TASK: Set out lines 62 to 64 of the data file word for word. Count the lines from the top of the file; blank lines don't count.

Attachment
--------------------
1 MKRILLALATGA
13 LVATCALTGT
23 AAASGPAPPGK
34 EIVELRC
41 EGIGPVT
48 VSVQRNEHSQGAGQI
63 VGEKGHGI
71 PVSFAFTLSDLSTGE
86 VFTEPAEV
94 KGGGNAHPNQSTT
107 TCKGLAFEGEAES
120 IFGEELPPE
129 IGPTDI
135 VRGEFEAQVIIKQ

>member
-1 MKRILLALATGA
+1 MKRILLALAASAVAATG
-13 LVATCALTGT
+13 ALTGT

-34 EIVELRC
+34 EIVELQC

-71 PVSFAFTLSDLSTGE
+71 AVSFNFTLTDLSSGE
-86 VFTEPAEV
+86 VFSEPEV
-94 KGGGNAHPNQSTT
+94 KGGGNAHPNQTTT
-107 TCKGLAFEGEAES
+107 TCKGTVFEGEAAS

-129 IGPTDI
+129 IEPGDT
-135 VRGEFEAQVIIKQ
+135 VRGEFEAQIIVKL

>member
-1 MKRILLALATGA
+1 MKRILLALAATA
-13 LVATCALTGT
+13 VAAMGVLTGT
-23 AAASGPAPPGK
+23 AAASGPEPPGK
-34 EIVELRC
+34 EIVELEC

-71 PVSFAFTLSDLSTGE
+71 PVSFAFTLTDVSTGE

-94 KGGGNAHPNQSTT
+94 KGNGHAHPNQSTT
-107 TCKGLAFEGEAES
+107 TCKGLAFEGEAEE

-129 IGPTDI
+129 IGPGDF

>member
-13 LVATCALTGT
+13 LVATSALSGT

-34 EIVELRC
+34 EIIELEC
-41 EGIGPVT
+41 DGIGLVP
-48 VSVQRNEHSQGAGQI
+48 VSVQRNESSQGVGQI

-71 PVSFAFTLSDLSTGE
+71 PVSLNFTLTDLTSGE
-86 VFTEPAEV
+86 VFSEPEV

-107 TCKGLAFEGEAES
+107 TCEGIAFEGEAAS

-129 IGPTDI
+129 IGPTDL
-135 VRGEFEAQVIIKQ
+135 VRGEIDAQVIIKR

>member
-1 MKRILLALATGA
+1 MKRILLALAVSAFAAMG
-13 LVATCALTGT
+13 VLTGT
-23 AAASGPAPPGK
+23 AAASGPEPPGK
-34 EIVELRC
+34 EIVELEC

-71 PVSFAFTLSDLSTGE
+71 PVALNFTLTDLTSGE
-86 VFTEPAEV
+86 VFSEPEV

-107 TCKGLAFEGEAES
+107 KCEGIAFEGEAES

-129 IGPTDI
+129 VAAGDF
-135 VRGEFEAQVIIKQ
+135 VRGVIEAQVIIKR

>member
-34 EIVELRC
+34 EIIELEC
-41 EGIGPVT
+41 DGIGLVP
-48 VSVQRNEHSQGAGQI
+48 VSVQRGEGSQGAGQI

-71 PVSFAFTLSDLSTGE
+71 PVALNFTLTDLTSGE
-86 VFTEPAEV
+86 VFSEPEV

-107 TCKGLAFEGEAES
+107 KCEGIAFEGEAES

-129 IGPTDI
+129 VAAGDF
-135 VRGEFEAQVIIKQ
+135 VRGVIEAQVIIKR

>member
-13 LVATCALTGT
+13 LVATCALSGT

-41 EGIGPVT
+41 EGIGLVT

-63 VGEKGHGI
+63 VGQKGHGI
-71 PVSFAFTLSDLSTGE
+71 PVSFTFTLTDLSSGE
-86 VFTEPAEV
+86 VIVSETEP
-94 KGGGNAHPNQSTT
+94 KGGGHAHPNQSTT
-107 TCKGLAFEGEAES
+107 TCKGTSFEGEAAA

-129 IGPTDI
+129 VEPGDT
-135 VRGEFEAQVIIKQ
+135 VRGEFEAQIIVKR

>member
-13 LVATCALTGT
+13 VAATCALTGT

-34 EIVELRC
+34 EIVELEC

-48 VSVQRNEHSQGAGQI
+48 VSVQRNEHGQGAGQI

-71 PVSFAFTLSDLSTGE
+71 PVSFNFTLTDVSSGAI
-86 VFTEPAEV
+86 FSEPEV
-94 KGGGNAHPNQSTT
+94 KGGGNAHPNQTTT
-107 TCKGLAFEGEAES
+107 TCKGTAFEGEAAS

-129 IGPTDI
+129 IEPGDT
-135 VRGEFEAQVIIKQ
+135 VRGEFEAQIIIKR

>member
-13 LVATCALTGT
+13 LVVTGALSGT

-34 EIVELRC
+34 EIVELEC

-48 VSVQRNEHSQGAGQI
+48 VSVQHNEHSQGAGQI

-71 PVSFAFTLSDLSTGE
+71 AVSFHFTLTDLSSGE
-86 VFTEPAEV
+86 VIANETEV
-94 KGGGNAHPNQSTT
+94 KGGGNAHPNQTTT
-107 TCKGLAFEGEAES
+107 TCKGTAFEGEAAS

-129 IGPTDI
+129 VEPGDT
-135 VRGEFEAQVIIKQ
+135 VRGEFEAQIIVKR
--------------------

-86 VFTEPAEV
+86 VFSEPEV

-107 TCKGLAFEGEAES